This blog post was written by Serina Hajje for vibewire who have kindly shared it with us – a fantastic read with great tips for helping out a friend or loved one..
Living with a mental illness is reality that many Australians struggle with:
Those are big statistics that mean you either know a person suffering from a mental illness or you are suffering from one. Or both.
Rather than throw a page of statistics, I’m going to share my experiences that I had with a friend. For the sake of privacy, I’m changing her name to Sam, and this her story.
Sam was diagnosed with a chemical imbalance in her brain at a young age. The way the doctors explained it to her and her family was that she had more ‘sad’ cells than ‘happy’ ones. She was given medication to balance those chemicals but there is no known cure. At the age of 16 she was diagnosed with bipolar.
I met Sam in high school when we were both in year 9. My first impression of her was that she had to be the happiest and most energetic person I had ever met. She always smiled, and it was a large and wide smile. This is perhaps the most dangerous trait of having a mental illness: it’s invisible. If someone had pulled up the sleeves of her shirt to see her wrists, then you might have known how she really felt about herself, but on the surface she was a bubbly teenage girl.
It wasn’t until a few months after our first meeting that Sam told me about her illness. She was an open person, and she wanted to be helped. The only problem was that I didn’t know how to help. The school curriculum does talk a lot about mental health but when it comes down to the ‘helping,’ the only advice is to tell your family and to go to a doctor.
But Sam had already done that. She saw a psychologist every month but she was worried about the costs. She had seen some of the free local services but the only benefit that I saw it gave her was a small emotional release.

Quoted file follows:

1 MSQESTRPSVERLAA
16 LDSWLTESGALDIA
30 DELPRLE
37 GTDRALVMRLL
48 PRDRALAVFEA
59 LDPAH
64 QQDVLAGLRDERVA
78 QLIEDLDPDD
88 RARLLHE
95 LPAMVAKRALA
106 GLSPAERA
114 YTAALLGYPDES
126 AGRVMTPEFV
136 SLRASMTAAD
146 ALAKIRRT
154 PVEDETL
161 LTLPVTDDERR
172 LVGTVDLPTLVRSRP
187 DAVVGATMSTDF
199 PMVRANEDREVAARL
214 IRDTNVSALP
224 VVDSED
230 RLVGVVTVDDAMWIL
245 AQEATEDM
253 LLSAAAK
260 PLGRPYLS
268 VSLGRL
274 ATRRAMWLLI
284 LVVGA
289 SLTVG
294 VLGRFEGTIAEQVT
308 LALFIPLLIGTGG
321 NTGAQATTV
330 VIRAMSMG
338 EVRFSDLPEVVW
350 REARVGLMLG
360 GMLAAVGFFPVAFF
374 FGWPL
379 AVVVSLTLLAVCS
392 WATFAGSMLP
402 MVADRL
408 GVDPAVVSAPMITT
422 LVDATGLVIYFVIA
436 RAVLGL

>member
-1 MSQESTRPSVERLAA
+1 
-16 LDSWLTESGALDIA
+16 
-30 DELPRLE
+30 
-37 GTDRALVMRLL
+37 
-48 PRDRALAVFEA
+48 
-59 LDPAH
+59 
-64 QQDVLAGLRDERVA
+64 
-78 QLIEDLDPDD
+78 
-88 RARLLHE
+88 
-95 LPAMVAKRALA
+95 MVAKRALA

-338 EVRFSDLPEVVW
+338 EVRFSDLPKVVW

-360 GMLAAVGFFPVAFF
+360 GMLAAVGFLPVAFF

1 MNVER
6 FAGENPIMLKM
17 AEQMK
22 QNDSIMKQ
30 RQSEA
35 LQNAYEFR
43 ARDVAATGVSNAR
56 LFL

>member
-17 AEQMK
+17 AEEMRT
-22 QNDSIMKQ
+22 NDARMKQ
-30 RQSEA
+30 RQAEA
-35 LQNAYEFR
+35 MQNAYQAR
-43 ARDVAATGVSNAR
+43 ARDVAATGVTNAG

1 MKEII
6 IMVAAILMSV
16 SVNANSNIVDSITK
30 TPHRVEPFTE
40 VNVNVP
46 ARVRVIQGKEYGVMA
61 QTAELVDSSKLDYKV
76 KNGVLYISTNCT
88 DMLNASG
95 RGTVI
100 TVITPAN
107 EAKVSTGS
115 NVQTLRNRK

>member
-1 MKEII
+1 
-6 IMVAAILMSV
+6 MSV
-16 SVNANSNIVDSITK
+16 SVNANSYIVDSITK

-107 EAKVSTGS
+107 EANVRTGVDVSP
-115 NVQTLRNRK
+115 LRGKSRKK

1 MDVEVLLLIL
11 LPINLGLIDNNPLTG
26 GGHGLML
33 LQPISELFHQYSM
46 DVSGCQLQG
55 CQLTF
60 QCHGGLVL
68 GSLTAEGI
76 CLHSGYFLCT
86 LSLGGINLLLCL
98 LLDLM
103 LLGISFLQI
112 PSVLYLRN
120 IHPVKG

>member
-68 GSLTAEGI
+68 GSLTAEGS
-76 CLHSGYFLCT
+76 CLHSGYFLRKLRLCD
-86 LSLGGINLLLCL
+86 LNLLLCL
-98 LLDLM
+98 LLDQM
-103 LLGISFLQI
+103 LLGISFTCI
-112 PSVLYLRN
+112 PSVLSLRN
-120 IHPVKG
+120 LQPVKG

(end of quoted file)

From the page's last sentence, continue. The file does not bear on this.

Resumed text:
Sam had a lot of friends and a few of us knew what she was going through. We did what we thought was best. When you’ve never experienced the highs and lows of an illness it’s hard to understand or to not judge. I’ve heard people criticise those who suffer from such illnesses to ‘get over it’ or that they’re ‘just seeking attention’. To those people I want to ask them to be less egotistical. You’ll never know what someone else is suffering through. Every person will always remain an unsolvable mystery so don’t judge but listen.
What I did for Sam certainly wasn’t a miracle. I’m not sure if I made a difference, I can only hope that I did, and I hope it will help you:
Be open and listen to the person who is suffering. You may not be able to give any advice (they may not even listen to it) but simply being ‘there’ is dong more good than you know because you’re telling them that they’re not alone.
Don’t judge! Just shut up and listen.
There were also two valuable treasures in Sam’s life that kept her going:
Pets are miracle workers. Sam always said that if she ever killed herself, her family would be able to move on but Lucky (her dog) was the only one who needed her. People need to feel that they are relied upon – pets provide that. Lucky probably saved Sam more times than any medication or psychologist session could.
Books/movies/songs. These are all forms of escape. There is no cure for Sam’s illness and when she’s going through her lows, diving into a fictional world gave her relief from the harsher one she was living in.
Sam is one out of many Australians who suffer various forms of a mental illness. But that doesn’t mean that her illness defined her. We share great memories and that is what Mental Health Week is about:
Celebrate new memories and friendships.
Connect with people: we are more alike than different.
Grow from these experiences and people. That’s the only way forward.
Also check the related topics:Supporting a friend with a mental illness